Monday, May 12, 2014

Day 68, Learning 68: Under-expose or over expose for best shot?

There's an ongoing debate about whether to under-expose or over-expose your images for best results.  The underlying philosophy of both schools is that you will correct the issue in post production editing.  Those who argue for under-exposed images take the stance that detail can be recovered from shadow but not from blown highlights.  And that's true.  Those who argue for over-exposing the images correctly state that the upper end of the exposure spectrum contains more data.  Our cameras are designed to find detail on the brighter end.  So which is the best approach?

Like most photographers, I've inadvertently done both and had to deal with the catastrophe in post.  Over-exposed images abound when shooting outdoors because they look accurate on your camera's LCD when the sunlight makes things difficult to see.  I more rarely under-expose images, but it does happen.  In studio, your computer screen tends to make under-exposed images look correct-- your computer pushes light out, whereas a printed picture only reflects lights.  So over time I've struggled with correcting both issues.  My verdict: get it right in camera. 

My reasoning is simple:  when you darken an over-exposed image the contrast and vibrance remains washed out.  Attempts to correct the issue vary in their success because many images won't saturate naturally.  When you lighten an under-exposed image it rarely works to raise the exposure uniformly.  Often you have to lighten the subject more than the background.  And when you do selective exposure adjustments you torture pixels disproportionately.  The result is varying grain and an increase in artifacts.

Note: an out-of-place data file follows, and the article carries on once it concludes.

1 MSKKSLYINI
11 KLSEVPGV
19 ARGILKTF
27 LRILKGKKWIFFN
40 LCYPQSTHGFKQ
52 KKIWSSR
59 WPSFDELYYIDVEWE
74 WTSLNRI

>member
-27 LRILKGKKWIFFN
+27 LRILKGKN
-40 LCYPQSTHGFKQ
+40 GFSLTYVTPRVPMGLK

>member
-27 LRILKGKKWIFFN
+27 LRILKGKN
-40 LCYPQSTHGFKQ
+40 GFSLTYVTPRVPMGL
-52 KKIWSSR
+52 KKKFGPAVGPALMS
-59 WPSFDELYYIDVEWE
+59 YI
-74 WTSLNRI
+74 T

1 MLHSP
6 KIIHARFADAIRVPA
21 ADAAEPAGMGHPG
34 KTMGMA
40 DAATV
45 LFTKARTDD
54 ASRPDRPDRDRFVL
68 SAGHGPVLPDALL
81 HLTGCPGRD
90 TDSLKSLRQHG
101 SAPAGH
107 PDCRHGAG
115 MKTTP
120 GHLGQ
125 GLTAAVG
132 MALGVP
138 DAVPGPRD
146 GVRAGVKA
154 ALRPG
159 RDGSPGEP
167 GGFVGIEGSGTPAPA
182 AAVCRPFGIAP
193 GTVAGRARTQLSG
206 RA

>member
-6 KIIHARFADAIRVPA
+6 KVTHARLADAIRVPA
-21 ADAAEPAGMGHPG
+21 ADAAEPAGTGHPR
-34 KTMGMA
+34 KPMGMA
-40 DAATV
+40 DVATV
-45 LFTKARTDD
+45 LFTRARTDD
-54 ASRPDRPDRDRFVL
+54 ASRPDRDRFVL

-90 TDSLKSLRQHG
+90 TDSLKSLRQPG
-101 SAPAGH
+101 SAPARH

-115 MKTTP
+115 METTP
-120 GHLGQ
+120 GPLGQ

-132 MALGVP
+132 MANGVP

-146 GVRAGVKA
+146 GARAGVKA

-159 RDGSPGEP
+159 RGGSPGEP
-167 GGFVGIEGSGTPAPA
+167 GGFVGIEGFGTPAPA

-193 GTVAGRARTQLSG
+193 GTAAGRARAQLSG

Right about now you're thinking that as far as "tips" go this blog post sucks.  Just "get it right in camera" is advice that is not only easier said than done but also a clich√©.  So let me offer something more concrete: 
  • Lightroom is great if you want to adjust exposure universally; however, it quickly creates harsh artifacts when using the brush tool to adjust exposure selectively (the gradation tool works better)
  • In Photoshop, use Curves and a mask to adjust selective exposure; you'll have fewer artifacts
  • The image on your LCD screen will consistently fail to represent the exposure and dynamic range of the image you just shot; check your histogram for a more accurate picture.  Check your histogram every half hour and every time you change location in a shoot
The above image was taken for HerStory, a start-up used clothing company. Its founder, "Lucky," is an ultra cool, ultra smart woman with an eye on both the past and the future. For this shoot, she was also one of the models-- picture above. Being Black myself, I can safely write that shooting people of color has challenges and rewards.  Indoors, the richness of skin color can be a real advantage; outdoors, it can be a liability in terms of exposure. Here, the sky was overcast and bright compared to her skin tones.  Full disclosure:  I over-exposed this shot significantly and had to "massage" it back to life in post.  It was a real pain. But worth it. Surprisingly, the solution was in "global adjustment" (the whole picture needed adjust, not just her face versus the background), so I did it in Lightroom by adjusting first the Blacks/Shadows and then the Exposure/Fill Light and until I found the right balance.

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